Consumers' confidence in the economy fell in March after two consecutive months of gains, according to data from Discover Financial Services.
The Riverwoods, Ill., credit card company's monthly U.S. Spending Monitor index slipped 1.5 points to 85 last month. The index was pegged at 100 when it was created in 2007. The data was released Wednesday.
Forty-nine percent of consumers said they think economic conditions are getting worse, compared with 46% in February, and 57% rated the economy as poor, unchanged from the previous month.
Married couples with children were the most pessimistic demographic group; 62% rated the economy as poor, up from 59%.
Many people said they are having trouble making ends meet. Thirty-nine percent of all consumers, and 42% of families with kids, said they expect an income shortfall this month.
Only 46% of consumers said they expected to have money left over after covering their bills in March, down 2 percentage points from February.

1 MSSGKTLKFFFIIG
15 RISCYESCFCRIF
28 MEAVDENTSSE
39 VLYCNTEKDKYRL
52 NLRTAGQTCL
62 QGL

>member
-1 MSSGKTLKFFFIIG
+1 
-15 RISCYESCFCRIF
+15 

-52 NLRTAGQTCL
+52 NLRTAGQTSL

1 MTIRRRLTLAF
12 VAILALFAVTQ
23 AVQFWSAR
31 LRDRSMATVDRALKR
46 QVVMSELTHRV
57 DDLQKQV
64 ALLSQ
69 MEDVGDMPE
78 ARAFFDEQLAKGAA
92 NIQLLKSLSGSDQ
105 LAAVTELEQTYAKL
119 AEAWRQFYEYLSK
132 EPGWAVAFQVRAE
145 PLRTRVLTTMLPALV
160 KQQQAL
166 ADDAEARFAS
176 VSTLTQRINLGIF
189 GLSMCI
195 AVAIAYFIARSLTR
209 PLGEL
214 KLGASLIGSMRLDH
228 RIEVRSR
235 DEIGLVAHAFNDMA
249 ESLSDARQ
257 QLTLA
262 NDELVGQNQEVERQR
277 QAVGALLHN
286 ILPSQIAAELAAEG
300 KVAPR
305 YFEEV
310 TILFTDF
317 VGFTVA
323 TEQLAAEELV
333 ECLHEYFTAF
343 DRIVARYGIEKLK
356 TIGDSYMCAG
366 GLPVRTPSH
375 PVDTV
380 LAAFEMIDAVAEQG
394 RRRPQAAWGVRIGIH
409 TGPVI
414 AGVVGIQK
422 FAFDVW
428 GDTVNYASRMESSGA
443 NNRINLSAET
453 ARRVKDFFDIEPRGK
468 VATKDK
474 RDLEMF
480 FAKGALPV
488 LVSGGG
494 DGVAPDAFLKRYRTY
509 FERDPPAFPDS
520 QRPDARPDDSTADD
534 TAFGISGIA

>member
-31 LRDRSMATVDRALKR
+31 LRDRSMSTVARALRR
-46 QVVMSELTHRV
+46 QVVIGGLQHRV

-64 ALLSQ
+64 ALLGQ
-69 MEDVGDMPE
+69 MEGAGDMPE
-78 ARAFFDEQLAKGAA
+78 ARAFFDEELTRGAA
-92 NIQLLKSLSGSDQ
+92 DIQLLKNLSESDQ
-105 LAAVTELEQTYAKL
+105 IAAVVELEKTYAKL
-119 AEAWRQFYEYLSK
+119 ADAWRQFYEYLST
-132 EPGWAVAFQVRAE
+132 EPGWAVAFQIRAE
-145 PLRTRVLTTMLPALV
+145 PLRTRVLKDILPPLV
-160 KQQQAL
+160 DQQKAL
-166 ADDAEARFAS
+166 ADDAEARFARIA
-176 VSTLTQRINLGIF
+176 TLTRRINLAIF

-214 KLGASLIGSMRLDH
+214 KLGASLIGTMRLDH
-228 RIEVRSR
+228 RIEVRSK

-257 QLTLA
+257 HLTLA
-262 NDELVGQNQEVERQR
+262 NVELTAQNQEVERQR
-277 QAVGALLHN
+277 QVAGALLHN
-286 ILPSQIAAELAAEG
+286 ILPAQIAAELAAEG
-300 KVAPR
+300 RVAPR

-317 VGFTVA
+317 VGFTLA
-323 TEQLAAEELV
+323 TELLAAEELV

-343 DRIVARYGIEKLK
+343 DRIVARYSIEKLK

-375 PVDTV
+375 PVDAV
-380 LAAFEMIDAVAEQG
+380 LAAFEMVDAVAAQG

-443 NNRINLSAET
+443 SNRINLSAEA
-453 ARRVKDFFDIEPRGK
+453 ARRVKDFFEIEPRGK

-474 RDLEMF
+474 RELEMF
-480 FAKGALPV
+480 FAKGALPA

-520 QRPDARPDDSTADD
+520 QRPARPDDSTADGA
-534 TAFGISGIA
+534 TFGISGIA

The percentage of people who plan to keep their overall spending flat was unchanged at 57%, a record high. However, there were slight increases in planned discretionary spending; 8% of people said they expected to spend more at restaurants or movies, up from 6%, and 14% expected to increase spending on home improvements, up from 12%.
"Since January, consumers have slightly altered their spending behavior," Julie Loeger, a Discover senior vice president, said in a press release. "More people are planning to increase their discretionary spending — or at least keep it the same — than those who say they plan to spend less. This is the opposite of what we saw for most of 2009 and the beginning of 2010."